The two reactors of the plant have been offline since September 2018 due to an extended outage.
Since then, there was a range of ‘unique, significant and ongoing technical challenges’, not found in other British reactors, the company said.
An analysis has highlighted additional risks that made EDF take the decision to decommission.
Since its connection with the grid in 1983, Dungeness B has generated enough energy to meet the needs of every home in Kent for more than 50 years.
The power station is one of a fleet of seven Advanced Gas-cooled Reactors that have provided around 20% of the country’s power supply during the last four decades.
It is also estimated that the plant has avoided the emission of nearly 50 million tonnes of carbon dioxide and contributed more than £1 billion to the local economy of Kent.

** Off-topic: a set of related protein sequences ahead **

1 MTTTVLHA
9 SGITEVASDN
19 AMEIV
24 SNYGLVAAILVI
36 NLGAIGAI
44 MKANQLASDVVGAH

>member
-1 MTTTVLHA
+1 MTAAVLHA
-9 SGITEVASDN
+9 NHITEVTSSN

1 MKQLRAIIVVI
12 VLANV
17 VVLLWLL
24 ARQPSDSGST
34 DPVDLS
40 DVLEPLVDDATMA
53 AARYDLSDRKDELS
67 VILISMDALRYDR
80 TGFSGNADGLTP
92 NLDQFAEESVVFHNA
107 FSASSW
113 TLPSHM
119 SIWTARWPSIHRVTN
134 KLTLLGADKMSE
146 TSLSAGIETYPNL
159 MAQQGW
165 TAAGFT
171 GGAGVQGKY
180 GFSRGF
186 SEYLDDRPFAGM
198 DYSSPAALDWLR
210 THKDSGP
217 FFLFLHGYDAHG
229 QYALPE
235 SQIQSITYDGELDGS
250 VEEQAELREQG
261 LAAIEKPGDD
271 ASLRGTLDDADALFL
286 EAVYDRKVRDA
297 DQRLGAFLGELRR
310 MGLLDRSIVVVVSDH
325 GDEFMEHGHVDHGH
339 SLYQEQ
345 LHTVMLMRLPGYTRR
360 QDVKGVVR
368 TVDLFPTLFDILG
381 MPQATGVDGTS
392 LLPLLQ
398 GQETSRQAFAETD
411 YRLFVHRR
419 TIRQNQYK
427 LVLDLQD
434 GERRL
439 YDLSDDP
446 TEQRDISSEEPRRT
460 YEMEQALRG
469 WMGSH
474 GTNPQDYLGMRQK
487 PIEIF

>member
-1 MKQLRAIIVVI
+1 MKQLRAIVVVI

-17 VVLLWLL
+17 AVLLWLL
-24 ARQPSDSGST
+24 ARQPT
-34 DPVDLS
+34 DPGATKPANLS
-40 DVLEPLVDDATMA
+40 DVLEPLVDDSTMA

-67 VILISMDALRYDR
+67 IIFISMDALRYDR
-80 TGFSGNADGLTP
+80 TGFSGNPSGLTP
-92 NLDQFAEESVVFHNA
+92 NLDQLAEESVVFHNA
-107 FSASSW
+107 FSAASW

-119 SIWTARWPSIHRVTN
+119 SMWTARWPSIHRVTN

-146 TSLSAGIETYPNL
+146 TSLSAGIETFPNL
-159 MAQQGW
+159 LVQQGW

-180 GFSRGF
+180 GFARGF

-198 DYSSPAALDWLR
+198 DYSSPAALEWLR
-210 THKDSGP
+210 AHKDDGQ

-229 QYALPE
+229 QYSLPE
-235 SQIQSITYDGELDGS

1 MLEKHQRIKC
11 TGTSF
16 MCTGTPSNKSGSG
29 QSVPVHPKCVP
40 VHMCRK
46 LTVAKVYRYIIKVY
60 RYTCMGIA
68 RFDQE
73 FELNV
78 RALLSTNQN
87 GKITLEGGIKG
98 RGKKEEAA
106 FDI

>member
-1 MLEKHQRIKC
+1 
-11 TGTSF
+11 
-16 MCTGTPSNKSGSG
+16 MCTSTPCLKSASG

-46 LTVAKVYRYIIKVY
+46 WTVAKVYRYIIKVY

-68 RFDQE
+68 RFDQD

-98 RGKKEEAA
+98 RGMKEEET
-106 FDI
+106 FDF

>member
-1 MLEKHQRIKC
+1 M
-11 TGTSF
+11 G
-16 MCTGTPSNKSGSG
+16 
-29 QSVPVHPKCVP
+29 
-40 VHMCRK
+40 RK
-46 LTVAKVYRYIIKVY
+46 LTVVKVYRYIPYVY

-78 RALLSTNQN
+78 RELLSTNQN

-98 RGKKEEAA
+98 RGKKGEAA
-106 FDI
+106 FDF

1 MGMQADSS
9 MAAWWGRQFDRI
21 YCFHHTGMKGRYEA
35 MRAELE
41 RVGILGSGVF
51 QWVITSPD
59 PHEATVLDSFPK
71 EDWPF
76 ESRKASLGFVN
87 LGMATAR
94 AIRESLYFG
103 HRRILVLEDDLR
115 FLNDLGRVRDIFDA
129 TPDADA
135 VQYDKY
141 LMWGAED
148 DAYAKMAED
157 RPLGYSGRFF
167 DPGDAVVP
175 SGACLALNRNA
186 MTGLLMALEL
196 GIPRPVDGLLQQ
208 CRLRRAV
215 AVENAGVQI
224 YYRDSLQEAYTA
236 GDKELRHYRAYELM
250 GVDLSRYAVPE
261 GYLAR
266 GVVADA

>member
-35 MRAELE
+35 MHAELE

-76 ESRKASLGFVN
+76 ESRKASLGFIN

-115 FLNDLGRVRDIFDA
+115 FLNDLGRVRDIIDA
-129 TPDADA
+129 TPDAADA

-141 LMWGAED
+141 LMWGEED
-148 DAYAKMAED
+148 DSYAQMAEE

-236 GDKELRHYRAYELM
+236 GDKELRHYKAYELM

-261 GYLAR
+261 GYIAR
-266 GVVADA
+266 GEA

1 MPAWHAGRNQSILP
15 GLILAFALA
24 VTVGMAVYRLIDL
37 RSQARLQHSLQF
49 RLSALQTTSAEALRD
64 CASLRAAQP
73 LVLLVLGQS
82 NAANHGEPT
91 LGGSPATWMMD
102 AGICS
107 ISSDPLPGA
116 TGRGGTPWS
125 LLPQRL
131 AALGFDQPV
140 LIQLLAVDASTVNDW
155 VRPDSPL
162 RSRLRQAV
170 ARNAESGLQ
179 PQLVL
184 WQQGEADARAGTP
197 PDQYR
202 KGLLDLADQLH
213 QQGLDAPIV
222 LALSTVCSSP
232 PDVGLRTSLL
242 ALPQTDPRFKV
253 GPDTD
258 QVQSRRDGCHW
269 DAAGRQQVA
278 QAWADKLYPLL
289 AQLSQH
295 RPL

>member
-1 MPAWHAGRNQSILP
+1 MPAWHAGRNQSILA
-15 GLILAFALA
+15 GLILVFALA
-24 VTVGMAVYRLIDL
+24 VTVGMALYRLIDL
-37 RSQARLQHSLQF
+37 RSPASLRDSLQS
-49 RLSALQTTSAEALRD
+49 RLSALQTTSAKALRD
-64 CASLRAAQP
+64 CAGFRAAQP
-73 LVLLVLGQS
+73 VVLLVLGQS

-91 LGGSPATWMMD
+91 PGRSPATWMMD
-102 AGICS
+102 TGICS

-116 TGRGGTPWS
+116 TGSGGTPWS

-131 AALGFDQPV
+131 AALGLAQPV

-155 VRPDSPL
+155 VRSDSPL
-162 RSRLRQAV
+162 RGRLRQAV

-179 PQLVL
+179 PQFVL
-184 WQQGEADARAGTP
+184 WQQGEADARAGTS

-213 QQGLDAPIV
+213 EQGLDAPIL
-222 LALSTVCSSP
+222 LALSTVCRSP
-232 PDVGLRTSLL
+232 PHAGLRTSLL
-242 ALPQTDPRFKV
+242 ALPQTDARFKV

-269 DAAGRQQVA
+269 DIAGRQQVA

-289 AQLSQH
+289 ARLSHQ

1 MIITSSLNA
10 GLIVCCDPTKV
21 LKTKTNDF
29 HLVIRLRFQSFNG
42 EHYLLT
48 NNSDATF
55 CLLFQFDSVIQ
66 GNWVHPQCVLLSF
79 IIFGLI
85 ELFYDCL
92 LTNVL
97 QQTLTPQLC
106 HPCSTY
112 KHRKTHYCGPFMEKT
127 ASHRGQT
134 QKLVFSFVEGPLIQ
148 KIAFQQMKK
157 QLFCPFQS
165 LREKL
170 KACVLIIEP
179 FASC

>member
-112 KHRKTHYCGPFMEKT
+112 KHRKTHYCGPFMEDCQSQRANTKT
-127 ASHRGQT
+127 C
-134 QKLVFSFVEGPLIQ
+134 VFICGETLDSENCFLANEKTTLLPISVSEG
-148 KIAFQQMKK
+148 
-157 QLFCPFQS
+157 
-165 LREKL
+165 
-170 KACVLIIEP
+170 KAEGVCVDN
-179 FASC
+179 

John Benn, Station Director at Dungeness B, said: “This power station has been a cornerstone of life in Kent for decades.
“EDF has had to make a hard decision but it is the right one. It gives our teams, our community and our business a clear understanding of the future
“This marks the beginning of the next chapter in this station’s story. We will now plan the defuelling operations, a job we expect will take several years and one that provides ongoing opportunities for our staff and their specialist skills.”